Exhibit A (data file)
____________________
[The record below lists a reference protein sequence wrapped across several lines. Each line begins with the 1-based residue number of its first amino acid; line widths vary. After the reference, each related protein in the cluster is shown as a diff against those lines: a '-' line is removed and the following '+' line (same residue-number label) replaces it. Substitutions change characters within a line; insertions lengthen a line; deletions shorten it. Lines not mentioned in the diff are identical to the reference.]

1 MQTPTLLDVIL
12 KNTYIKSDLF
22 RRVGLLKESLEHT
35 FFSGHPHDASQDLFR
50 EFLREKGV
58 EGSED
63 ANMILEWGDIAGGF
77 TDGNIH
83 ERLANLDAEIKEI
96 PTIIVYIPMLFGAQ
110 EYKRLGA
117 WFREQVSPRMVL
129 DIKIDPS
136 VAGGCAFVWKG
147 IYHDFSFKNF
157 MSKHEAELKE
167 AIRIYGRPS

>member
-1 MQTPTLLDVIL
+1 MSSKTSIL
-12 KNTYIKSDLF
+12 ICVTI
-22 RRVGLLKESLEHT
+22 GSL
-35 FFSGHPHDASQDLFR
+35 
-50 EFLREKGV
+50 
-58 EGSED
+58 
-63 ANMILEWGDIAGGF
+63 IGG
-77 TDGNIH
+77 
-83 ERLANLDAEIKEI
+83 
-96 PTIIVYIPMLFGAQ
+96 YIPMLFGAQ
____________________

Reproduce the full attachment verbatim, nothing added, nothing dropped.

[The record below lists a reference protein sequence wrapped across several lines. Each line begins with the 1-based residue number of its first amino acid; line widths vary. After the reference, each related protein in the cluster is shown as a diff against those lines: a '-' line is removed and the following '+' line (same residue-number label) replaces it. Substitutions change characters within a line; insertions lengthen a line; deletions shorten it. Lines not mentioned in the diff are identical to the reference.]

1 MQTPTLLDVIL
12 KNTYIKSDLF
22 RRVGLLKESLEHT
35 FFSGHPHDASQDLFR
50 EFLREKGV
58 EGSED
63 ANMILEWGDIAGGF
77 TDGNIH
83 ERLANLDAEIKEI
96 PTIIVYIPMLFGAQ
110 EYKRLGA
117 WFREQVSPRMVL
129 DIKIDPS
136 VAGGCAFVWKG
147 IYHDFSFKNF
157 MSKHEAELKE
167 AIRIYGRPS

>member
-1 MQTPTLLDVIL
+1 MSSKTSIL
-12 KNTYIKSDLF
+12 ICVTI
-22 RRVGLLKESLEHT
+22 GSL
-35 FFSGHPHDASQDLFR
+35 
-50 EFLREKGV
+50 
-58 EGSED
+58 
-63 ANMILEWGDIAGGF
+63 IGG
-77 TDGNIH
+77 
-83 ERLANLDAEIKEI
+83 
-96 PTIIVYIPMLFGAQ
+96 YIPMLFGAQ